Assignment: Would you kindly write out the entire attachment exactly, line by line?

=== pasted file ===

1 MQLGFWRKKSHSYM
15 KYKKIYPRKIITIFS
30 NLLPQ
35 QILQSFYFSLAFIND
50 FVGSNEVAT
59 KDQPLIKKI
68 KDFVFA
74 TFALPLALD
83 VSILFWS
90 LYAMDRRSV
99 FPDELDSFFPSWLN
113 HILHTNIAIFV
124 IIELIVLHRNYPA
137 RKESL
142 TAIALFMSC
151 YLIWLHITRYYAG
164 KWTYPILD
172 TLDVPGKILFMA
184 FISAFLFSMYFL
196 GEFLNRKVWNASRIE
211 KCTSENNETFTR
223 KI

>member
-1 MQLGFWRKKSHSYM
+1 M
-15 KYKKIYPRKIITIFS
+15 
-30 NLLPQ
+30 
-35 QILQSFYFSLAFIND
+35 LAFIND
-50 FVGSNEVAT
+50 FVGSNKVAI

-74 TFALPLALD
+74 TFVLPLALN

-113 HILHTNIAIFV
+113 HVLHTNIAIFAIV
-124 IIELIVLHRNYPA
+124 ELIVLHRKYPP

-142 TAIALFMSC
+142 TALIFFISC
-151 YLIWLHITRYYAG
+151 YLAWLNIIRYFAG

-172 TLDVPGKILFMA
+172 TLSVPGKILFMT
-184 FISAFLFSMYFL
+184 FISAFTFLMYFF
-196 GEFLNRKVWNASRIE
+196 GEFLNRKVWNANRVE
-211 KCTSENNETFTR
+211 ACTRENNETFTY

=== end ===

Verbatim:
1 MQLGFWRKKSHSYM
15 KYKKIYPRKIITIFS
30 NLLPQ
35 QILQSFYFSLAFIND
50 FVGSNEVAT
59 KDQPLIKKI
68 KDFVFA
74 TFALPLALD
83 VSILFWS
90 LYAMDRRSV
99 FPDELDSFFPSWLN
113 HILHTNIAIFV
124 IIELIVLHRNYPA
137 RKESL
142 TAIALFMSC
151 YLIWLHITRYYAG
164 KWTYPILD
172 TLDVPGKILFMA
184 FISAFLFSMYFL
196 GEFLNRKVWNASRIE
211 KCTSENNETFTR
223 KI

>member
-1 MQLGFWRKKSHSYM
+1 M
-15 KYKKIYPRKIITIFS
+15 
-30 NLLPQ
+30 
-35 QILQSFYFSLAFIND
+35 LAFIND
-50 FVGSNEVAT
+50 FVGSNKVAI

-74 TFALPLALD
+74 TFVLPLALN

-113 HILHTNIAIFV
+113 HVLHTNIAIFAIV
-124 IIELIVLHRNYPA
+124 ELIVLHRKYPP

-142 TAIALFMSC
+142 TALIFFISC
-151 YLIWLHITRYYAG
+151 YLAWLNIIRYFAG

-172 TLDVPGKILFMA
+172 TLSVPGKILFMT
-184 FISAFLFSMYFL
+184 FISAFTFLMYFF
-196 GEFLNRKVWNASRIE
+196 GEFLNRKVWNANRVE
-211 KCTSENNETFTR
+211 ACTRENNETFTY